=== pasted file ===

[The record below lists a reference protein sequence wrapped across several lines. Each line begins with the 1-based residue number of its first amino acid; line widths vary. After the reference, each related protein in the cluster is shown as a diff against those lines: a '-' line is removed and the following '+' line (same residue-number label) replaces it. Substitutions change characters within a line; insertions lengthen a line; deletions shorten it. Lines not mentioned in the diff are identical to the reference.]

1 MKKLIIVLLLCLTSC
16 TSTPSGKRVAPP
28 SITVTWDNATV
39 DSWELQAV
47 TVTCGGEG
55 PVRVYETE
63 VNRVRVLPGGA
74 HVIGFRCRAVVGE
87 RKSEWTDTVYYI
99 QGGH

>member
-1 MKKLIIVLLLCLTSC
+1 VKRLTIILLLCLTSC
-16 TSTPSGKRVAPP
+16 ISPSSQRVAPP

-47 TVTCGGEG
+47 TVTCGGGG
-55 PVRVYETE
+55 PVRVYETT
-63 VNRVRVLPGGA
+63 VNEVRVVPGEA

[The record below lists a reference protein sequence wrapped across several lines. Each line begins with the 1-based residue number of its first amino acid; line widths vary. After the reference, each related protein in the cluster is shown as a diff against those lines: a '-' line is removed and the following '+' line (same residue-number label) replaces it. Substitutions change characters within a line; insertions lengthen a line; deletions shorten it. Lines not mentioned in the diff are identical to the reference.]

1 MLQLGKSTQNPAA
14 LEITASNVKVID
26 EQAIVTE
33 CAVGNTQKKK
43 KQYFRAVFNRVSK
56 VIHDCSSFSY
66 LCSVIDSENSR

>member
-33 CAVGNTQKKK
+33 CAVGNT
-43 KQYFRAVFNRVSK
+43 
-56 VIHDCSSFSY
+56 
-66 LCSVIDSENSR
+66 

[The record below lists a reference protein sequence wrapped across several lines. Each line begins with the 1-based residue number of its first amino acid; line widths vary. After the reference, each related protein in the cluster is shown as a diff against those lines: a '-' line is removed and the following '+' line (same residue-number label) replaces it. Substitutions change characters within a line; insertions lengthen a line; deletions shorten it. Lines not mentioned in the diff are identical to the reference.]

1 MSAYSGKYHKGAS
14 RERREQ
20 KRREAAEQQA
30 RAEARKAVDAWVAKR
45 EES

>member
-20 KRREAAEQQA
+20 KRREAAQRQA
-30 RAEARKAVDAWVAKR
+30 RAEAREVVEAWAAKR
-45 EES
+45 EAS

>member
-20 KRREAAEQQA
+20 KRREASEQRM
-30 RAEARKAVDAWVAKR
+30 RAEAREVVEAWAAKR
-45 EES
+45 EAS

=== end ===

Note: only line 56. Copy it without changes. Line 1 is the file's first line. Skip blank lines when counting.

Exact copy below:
-30 RAEARKAVDAWVAKR